Fyfe heroically delayed shoulder surgery but eventually succumbed to injury. Rory Lobb and Taberner couldn’t stay on the park all season, and Alex Pearce dealt with consistent niggles as he has done his entire career.

It’s easy to say of a few clubs outside the eight, but a full-strength 22 at the Dockers would have seen them play finals in 2021.

Who impressed?

Despite missing out on any All-Australian selections, Fremantle unearthed genuine superstars of the competition in 2021.

Andrew Brayshaw was probably the best player in Western Australia this year, and he’s just 21 years old. His disposals jumped up from 19.8 to 28.4 per game, and he was winning it in contested situations as he gained more exposure to the engine room. Brayshaw was unlucky not to feature in the All-Australian 40-man squad.

It helps when you’re at the feet of a behemoth like Sean Darcy. The farm-strong ruckman had 599 hit-outs on the season, led his club for contested marks, was second for contested possessions and third for clearances. Most importantly, he waved away any speculation of a return home to Geelong by signing a two-year extension to remain in the West.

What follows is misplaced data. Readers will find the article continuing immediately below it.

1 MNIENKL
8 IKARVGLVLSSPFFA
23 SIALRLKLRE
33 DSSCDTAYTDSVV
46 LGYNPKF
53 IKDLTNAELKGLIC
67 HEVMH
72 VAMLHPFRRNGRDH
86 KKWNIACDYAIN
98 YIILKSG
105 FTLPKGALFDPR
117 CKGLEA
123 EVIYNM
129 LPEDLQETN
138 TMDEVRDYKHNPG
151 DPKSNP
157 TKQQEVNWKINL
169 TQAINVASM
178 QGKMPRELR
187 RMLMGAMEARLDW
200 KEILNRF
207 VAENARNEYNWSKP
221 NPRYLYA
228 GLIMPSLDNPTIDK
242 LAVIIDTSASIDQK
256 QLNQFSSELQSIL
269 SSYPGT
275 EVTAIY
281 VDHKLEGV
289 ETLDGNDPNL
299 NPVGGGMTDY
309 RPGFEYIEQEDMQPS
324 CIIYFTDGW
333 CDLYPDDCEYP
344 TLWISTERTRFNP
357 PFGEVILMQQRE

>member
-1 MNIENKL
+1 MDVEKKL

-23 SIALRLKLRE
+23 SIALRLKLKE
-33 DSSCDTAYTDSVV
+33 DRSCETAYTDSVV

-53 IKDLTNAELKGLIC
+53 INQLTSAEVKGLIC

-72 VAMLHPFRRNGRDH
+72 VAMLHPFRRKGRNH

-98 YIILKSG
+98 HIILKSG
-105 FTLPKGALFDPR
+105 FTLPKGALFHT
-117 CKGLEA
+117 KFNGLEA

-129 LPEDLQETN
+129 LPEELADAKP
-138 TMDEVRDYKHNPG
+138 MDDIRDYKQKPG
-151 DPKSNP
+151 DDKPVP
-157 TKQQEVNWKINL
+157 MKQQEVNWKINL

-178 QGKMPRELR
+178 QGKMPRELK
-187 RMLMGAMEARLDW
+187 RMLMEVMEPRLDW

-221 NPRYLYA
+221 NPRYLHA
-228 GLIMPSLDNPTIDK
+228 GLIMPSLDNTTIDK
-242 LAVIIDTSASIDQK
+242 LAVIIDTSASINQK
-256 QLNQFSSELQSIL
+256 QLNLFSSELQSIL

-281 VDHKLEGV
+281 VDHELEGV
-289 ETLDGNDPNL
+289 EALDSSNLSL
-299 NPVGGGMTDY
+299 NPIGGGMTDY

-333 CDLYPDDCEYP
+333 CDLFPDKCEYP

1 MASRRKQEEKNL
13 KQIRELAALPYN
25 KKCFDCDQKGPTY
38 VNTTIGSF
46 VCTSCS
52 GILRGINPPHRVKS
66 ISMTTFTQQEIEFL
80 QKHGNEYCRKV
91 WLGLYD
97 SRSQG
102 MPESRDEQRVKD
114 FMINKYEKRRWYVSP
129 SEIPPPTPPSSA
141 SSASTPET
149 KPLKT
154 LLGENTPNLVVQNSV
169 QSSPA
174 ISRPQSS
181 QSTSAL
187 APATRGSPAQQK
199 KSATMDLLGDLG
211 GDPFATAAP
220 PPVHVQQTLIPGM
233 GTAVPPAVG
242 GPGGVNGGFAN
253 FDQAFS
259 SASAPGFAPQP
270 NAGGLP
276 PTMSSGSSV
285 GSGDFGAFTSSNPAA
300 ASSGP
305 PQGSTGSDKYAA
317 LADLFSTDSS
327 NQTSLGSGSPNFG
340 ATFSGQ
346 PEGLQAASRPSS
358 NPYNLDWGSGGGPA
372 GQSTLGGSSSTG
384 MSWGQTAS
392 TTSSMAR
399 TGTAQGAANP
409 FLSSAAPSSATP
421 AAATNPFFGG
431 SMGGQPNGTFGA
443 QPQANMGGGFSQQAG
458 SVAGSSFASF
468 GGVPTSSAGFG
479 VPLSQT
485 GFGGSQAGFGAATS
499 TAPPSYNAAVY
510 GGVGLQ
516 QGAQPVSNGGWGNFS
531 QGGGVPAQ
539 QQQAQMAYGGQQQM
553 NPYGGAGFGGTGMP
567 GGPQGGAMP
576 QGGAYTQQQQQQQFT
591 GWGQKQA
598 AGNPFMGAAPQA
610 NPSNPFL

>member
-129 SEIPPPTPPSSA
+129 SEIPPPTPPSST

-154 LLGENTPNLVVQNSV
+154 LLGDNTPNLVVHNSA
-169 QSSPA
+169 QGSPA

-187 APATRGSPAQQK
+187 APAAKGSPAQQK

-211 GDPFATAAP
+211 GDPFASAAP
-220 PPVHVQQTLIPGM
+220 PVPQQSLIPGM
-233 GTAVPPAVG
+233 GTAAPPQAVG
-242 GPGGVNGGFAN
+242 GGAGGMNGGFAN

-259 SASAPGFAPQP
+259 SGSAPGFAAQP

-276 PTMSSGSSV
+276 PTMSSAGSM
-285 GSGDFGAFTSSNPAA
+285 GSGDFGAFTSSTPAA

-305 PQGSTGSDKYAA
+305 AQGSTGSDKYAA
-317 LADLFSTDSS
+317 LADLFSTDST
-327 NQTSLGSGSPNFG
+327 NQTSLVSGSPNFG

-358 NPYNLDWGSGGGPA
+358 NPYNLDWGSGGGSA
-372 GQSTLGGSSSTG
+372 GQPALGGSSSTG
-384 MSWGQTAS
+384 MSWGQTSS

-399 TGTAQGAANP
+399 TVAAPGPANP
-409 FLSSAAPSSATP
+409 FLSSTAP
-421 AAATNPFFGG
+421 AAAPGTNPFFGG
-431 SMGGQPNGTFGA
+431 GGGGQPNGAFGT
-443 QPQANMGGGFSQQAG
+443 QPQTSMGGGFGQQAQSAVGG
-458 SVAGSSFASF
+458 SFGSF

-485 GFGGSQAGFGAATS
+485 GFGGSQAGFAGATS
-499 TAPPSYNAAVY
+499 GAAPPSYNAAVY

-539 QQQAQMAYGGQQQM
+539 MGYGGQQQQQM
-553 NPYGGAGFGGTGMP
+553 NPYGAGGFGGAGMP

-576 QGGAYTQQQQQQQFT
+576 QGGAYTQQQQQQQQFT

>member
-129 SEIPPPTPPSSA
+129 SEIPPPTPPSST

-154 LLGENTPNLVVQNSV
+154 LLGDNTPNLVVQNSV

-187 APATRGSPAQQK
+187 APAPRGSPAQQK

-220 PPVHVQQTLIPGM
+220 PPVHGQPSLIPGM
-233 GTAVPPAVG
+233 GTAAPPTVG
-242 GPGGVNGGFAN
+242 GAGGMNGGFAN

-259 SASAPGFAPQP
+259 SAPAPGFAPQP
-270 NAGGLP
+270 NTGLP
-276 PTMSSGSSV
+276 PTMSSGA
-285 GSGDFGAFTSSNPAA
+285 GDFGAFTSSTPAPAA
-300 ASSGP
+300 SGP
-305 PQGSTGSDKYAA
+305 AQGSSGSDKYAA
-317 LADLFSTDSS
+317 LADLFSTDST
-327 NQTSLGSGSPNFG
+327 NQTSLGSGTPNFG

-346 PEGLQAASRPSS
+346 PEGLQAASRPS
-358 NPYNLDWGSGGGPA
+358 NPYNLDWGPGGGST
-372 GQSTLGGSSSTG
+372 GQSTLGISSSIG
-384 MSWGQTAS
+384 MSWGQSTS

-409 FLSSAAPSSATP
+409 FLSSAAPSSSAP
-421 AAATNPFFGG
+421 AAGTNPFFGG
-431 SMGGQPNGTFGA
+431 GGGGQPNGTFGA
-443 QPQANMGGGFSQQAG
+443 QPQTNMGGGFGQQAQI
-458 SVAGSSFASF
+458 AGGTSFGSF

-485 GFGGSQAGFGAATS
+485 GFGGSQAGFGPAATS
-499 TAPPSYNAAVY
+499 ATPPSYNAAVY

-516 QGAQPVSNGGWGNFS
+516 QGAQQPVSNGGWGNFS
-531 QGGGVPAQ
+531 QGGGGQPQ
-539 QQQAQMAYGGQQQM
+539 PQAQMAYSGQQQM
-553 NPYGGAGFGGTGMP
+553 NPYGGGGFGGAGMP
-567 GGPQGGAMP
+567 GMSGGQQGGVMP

There were others who took the jump as well. Sam Switkowski announced himself as a dynamic small forward, and even showed flashes in centre bounces late in the season. He was joined in the front half by first-year Cohuna product Josh Treacy, and live-wire Liam Henry who showed flashes of brilliance.

Adding to the young guns was the evergreen, David Mundy. His season was special to witness at the age of 36, and it culminated in a spot in the 40-man All-Australian squad. In a transition phase for the Fremantle midfield that missed Nat Fyfe and Michael Walters for large parts of the season, Mundy was vital as the older head. His leadership is as important as his silky skills and high IQ, and he deservedly received his appreciation from Dockers faithful when he equalled the Fremantle games record holder – legend Matthew Pavlich – on 353 in Round 22.

David Mundy equalled the club games record in front of Freo supporters in Round 22. Photo: Fremantle Dockers

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Season Highlight

Ending the 11 match losing streak in Derby LIII. History will show that Caleb Serong was the hero of the day in controversial circumstances, but it was an extraordinary effort from all 23 players wearing purple when they broke a six-year skid against rivals West Coast in Round 22.

In doing so, they also left the Eagles’ finals bid in tatters, and kept their own hopes alive with one round to play in the season.